The property is accessed via a gravel road that passes by an arena where occasional sporting events are held. A gate separates the house from the road, which is lined with voluminous oleander bushes. There is an unfinished casita surrounded by cholla, ocotillo and agave plants.
The Gauthiers are retired geologists who met working for the same company on the Yucca Mountain project. Near the front entrance is a tall, perfectly preserved sandstone slab, possibly millions of years old. They bought the rare slab from “a guy down on Blue Diamond Road, when it was just a little country road … and he was going to carve his (business) name on it. Those are fossilized sand ripples on the face of it. We saw it and couldn’t stand the idea that he was going to carve it up, so we bought it,” John recalled.
Their eat-in kitchen looks north toward the other houses in the village. Pine trees they planted 25 years ago are now tall enough to provide a natural barrier. “When we do get wind, we get a lot of it, because there’s nothing to break the wind,” John said. “And, sometimes it really funnels down that valley. We’ve had 90-mile-an-hour winds.”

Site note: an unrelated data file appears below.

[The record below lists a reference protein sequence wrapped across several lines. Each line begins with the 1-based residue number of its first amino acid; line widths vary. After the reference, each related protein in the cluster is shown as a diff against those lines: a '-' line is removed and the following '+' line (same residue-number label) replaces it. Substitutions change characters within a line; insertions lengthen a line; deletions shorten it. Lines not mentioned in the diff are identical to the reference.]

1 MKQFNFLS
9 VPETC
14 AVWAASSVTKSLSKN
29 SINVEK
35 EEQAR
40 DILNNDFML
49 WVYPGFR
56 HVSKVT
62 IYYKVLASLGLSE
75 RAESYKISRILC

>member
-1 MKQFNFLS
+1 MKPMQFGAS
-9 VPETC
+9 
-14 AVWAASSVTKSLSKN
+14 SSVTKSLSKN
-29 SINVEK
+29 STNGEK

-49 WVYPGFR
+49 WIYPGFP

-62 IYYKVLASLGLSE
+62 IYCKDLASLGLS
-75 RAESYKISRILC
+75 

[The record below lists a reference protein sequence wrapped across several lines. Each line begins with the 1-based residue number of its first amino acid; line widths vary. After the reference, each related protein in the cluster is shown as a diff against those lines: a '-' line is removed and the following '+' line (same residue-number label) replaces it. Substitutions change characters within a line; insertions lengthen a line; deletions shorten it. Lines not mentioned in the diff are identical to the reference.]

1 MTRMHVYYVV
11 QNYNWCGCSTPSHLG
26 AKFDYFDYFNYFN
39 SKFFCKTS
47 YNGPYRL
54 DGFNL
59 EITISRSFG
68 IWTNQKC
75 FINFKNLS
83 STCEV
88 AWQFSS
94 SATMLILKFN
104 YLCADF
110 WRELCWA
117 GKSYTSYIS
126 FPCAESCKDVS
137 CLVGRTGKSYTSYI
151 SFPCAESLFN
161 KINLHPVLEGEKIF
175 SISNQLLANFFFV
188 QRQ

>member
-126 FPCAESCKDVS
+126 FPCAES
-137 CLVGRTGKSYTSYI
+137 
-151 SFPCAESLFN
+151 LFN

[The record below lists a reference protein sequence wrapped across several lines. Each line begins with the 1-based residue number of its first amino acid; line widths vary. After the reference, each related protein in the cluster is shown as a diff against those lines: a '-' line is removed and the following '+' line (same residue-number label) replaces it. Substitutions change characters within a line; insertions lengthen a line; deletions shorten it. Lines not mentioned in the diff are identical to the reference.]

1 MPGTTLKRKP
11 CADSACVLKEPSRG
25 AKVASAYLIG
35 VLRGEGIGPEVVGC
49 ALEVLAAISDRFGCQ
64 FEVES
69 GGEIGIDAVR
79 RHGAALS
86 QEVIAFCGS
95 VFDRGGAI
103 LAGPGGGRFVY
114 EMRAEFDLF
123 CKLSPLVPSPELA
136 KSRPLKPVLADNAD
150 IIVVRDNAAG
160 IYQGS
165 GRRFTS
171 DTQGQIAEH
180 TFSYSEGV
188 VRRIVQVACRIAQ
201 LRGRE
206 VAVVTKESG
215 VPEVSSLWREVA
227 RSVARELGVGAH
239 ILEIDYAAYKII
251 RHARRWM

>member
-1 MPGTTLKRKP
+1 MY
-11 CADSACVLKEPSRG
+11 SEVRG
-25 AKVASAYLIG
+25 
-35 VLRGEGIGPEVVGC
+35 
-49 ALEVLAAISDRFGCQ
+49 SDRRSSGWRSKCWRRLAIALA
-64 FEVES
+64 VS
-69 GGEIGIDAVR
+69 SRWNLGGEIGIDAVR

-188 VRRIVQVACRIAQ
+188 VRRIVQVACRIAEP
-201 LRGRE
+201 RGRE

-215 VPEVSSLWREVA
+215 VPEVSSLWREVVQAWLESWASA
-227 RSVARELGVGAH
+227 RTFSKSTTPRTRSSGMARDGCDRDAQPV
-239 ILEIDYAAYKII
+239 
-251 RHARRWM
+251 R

In 1991, the couple paid below the $275,000 asking price, and nearly doubled the square footage from 1,850 to 3,426 on basically the same footprint by adding a second floor and converting a carport into a sunroom. They remodeled the master bedroom, bath and kitchen, which has solid bamboo floors, beautiful cabinets and black granite counters with a rock-embedded backsplash.
A split rail is all that separates the property from the Spring Mountains and keeps away the wild burros that famously roam the area. “Prior to that, they could run up to the bedroom windows at four in the morning. You wouldn’t believe how loudly they can bray,” Cathy said.
The also added a wall around the back and one side of the house to enclose the exterior hot tub, while deciding not to install a pool. “There are critters of every shape and size out here, and a pool would just be a maintenance nightmare,” John said.
They put up, then eliminated bird feeders because “a slew of squirrels, rats, rabbits, coyotes came in packs to hunt them, and hawks were circling the house so we had a whole ecosystem in no time, so you have to be careful what you do out here in Mother Nature.”
Despite the beauty that surrounds them, the Gauthiers have a yearning to settle down in California’s central coast wine country. “The climate and landscape there is just to die for,” John said.
That’s funny; we were thinking the same thing about their landscape. The grass is always greener.